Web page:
I will always have very fond memories of my three years at the University of Liverpool. Great friends, tutors, part of a friendly department and campus.
And graduation day itself; July 19th 2012. Travelling to Liverpool early in the day, meeting fellow graduates and friends, sharing congratulations, beaming with pride in our achievements. Me cringing slightly in my pink graduation gown, and feeling ever more sick with nerves as the ceremony drew near (mostly fretting over a justified fear my mortarboard would fall off while on stage – which happened a few times earlier on).
And the post-ceremony celebration and relief headwear disaster avoided. Top of the world, at the peak of academic achievement, yet to be punctured by the bleak postgraduate gloom of trying to get on the first rung of the employment ladder.
However, I have to admit to recently feeling some quiet shame of my old Alma Mata.
Now this isn’t anything a case of sudden academic snobbery – even if someone did charmingly refer to the university as the “arse-end of the Russell Group” to my face the other week (in mitigation I wasn’t completely flattering over his workplace: Salford University).
No, I was dismayed to see Liverpool students are set to vote on removing the name of William Gladstone’s name from the Roscoe & Gladstone building.
Dismayed, though sadly not surprised. Neo-Marxist campaigns like this to wipe out “unwanted history” are of course becoming alarmingly common on western campuses, most notably across the Atlantic where students are more and more keen onremoving statues of historical figures than recently-liberated Iraqis.
Apparently this ‘Preferendum’ (for which there is no set date yet) has come about due to some students’ concerns over the Victorian Prime Minister’s “racially marred legacy” for failing to wholeheartedly support the abolition of slavery.
This follows a few weeks ago when, conservative journalist Peter Hitchens refused to talk at the University because of “intrusive conditions” being imposed by the Guild. The event was rearranged and ended up taking place in the street after the owners of the new venue failed to turn up (it turned out to be a delightful event which I was fortunate enough to attend).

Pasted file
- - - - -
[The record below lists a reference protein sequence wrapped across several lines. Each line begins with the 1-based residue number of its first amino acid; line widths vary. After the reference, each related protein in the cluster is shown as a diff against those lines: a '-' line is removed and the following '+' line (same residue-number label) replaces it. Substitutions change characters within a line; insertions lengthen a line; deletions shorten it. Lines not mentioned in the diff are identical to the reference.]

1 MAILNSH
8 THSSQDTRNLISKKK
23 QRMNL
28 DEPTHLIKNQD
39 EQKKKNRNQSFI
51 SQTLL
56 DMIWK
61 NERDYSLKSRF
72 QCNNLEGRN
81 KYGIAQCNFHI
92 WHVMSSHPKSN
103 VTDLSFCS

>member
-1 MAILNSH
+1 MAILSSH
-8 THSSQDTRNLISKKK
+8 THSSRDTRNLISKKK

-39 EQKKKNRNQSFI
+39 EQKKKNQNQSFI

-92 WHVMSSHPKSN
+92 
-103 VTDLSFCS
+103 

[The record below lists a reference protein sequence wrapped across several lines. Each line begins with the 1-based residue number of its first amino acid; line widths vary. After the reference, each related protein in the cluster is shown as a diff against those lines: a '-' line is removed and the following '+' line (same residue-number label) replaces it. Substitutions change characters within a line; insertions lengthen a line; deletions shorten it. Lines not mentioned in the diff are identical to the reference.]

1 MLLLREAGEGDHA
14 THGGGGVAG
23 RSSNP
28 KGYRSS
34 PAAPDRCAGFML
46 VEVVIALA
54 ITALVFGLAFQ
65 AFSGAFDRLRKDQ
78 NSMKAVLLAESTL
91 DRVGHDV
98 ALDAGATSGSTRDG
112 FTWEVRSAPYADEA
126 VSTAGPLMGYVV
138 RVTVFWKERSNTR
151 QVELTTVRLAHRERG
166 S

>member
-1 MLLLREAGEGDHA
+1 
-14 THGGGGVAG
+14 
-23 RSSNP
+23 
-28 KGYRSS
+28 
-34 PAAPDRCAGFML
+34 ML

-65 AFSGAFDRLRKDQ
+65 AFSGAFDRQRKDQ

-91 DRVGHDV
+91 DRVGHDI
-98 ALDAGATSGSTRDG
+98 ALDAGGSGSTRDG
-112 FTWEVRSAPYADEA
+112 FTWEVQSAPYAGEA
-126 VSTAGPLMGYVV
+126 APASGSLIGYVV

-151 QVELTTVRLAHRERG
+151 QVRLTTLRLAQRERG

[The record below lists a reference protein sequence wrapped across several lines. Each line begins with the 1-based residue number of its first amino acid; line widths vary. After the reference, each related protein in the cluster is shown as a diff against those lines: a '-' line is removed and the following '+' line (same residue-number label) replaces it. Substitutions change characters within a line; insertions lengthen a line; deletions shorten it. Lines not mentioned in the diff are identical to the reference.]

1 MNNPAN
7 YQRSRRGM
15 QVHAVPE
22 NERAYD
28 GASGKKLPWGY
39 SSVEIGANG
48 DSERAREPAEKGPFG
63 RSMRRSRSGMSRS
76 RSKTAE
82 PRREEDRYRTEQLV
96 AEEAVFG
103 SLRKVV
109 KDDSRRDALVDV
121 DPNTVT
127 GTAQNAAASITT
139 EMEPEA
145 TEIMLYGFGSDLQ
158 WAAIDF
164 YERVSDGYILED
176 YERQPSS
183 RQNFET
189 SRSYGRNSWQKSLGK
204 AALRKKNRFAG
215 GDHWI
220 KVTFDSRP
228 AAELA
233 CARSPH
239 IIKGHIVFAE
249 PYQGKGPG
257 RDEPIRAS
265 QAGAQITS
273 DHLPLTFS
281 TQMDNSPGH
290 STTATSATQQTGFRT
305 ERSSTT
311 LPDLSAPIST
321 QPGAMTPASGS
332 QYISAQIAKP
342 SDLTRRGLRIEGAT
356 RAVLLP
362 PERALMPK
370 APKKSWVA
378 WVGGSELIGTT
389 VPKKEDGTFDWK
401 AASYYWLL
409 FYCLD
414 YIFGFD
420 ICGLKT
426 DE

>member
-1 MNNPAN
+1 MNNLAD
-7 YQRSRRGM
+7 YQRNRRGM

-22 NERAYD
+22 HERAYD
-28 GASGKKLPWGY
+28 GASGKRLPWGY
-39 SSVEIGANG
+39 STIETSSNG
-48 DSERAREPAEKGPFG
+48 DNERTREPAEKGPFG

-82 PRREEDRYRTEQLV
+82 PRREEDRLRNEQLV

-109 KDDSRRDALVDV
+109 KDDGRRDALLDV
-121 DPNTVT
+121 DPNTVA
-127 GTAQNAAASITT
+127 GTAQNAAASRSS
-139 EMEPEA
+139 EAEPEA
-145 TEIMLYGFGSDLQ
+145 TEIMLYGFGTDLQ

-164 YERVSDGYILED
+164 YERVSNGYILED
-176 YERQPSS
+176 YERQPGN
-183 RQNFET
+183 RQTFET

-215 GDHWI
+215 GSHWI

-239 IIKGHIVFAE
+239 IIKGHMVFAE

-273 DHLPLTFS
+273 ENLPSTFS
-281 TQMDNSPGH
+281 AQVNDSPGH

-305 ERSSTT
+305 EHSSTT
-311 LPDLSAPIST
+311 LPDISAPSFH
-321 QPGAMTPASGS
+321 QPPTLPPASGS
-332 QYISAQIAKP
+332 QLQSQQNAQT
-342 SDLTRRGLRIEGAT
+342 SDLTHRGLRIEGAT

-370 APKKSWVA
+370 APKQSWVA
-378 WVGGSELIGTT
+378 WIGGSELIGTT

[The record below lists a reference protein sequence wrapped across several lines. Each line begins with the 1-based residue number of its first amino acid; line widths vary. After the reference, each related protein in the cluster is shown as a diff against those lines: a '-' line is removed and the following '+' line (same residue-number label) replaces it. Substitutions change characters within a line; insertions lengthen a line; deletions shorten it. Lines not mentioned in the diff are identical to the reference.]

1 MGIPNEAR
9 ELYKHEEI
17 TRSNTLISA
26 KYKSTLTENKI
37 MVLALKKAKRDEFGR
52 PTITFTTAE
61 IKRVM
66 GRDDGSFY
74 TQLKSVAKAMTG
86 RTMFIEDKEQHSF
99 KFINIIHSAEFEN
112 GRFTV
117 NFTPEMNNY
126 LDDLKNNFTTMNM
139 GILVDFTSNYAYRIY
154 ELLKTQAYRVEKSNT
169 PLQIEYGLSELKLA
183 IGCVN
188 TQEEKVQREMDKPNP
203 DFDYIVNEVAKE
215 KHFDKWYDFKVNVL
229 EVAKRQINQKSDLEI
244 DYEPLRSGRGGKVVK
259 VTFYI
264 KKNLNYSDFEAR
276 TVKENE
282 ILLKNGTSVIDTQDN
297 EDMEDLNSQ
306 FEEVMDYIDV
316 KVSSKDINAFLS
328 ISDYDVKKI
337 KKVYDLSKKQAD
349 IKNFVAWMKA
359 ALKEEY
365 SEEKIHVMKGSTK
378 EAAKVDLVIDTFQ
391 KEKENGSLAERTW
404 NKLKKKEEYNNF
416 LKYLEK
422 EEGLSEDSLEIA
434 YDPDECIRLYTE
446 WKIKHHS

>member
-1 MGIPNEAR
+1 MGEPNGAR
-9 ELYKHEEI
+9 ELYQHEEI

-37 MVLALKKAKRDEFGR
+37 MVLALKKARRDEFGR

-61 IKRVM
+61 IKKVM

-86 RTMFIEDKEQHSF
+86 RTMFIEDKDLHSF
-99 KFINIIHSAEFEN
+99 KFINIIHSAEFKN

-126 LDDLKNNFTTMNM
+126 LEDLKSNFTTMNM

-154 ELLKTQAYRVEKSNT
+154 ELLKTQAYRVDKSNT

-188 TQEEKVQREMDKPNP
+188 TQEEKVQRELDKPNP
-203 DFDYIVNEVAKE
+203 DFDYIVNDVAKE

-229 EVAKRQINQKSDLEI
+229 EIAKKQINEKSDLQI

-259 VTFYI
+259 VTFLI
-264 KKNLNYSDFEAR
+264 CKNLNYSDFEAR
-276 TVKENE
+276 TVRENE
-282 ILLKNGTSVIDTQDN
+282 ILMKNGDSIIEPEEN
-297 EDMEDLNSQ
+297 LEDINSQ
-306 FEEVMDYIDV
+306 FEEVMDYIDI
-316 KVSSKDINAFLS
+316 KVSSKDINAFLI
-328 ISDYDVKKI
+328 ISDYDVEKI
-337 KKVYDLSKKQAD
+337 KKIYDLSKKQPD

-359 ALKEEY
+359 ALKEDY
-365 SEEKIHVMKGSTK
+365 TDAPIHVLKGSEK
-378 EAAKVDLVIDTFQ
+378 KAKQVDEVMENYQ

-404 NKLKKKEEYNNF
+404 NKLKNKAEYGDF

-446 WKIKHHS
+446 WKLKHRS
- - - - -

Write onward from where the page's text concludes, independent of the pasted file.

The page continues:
Of course Liverpool’s student Guild always had a strong modern leftist influence. Like anyone with any kind of conservative mindset I just kept my head down and got on with it. What can you do? (As the phrase goes now, people don’t come out as gay anymore, they come out as conservative).
But I find these type of campaigns chilling. Not only do I vehemently disagree with the vote and the prospect of removing Gladstone’s name. Judging historical figures by contemporary standards is, to me, not only self-evidently ludicrous, but an incredibly simplistic view of history, and human beings. Reality is complex, and so are people. We are not split into ‘nice people and racists’, good and bad, black and white. Thus kind of retrospective moralising (however well-intentioned those behind it may be) comes across as incredibly patronising. As if we can pass judgement on those gone before us.
I have no personal knowledge of Gladstone’s views on slavery, undoubtedly an appalling thing. I can’t of a reasonable person who would say otherwise. Yet the implication is having buildings named after Prime Ministers, or statues of Confederate-supporting figures is some kind of implicit societal endorsement, capable of causing grave offence which needs to be quickly resolved and stamped out.
These types of campaign always brings to mind the brainwashed fanatics in Orwell’s 1984 spewing uncontrollable hatred towards Goldstein in the Two Minutes Hate. As the famous quote from the dystopian masterpiece goes: “He who controls the past controls the future. He who controls the present controls the past”. Maybe that is becoming more and more apt in our society.
I just hope the sensible majority among the student populace (assuming there is one) defeats the campaign and we can do Liverpool’s Prime Minister the courtesy of being allowed to have existed.